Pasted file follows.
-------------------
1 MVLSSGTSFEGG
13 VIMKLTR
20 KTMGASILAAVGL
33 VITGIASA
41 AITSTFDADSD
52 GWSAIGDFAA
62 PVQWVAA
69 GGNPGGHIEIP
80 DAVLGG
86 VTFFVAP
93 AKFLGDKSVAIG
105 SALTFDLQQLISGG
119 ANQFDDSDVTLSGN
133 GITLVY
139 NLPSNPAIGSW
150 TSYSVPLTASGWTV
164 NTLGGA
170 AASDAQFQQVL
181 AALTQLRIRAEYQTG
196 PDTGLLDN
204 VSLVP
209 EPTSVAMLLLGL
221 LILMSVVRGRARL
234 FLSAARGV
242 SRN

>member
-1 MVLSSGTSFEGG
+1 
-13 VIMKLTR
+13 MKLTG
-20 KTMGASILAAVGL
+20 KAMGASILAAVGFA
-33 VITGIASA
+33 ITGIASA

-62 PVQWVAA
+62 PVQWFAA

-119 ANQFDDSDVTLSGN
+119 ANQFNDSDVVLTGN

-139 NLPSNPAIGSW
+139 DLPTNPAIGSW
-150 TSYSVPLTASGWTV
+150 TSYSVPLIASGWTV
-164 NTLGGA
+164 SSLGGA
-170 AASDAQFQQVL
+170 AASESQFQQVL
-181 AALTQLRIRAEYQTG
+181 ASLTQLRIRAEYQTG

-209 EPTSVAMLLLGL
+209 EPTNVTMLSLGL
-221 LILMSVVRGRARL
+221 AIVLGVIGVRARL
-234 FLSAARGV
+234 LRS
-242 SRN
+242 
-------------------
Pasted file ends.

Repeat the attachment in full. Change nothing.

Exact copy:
1 MVLSSGTSFEGG
13 VIMKLTR
20 KTMGASILAAVGL
33 VITGIASA
41 AITSTFDADSD
52 GWSAIGDFAA
62 PVQWVAA
69 GGNPGGHIEIP
80 DAVLGG
86 VTFFVAP
93 AKFLGDKSVAIG
105 SALTFDLQQLISGG
119 ANQFDDSDVTLSGN
133 GITLVY
139 NLPSNPAIGSW
150 TSYSVPLTASGWTV
164 NTLGGA
170 AASDAQFQQVL
181 AALTQLRIRAEYQTG
196 PDTGLLDN
204 VSLVP
209 EPTSVAMLLLGL
221 LILMSVVRGRARL
234 FLSAARGV
242 SRN

>member
-1 MVLSSGTSFEGG
+1 
-13 VIMKLTR
+13 MKLTG
-20 KTMGASILAAVGL
+20 KAMGASILAAVGFA
-33 VITGIASA
+33 ITGIASA

-62 PVQWVAA
+62 PVQWFAA

-119 ANQFDDSDVTLSGN
+119 ANQFNDSDVVLTGN

-139 NLPSNPAIGSW
+139 DLPTNPAIGSW
-150 TSYSVPLTASGWTV
+150 TSYSVPLIASGWTV
-164 NTLGGA
+164 SSLGGA
-170 AASDAQFQQVL
+170 AASESQFQQVL
-181 AALTQLRIRAEYQTG
+181 ASLTQLRIRAEYQTG

-209 EPTSVAMLLLGL
+209 EPTNVTMLSLGL
-221 LILMSVVRGRARL
+221 AIVLGVIGVRARL
-234 FLSAARGV
+234 LRS
-242 SRN
+242 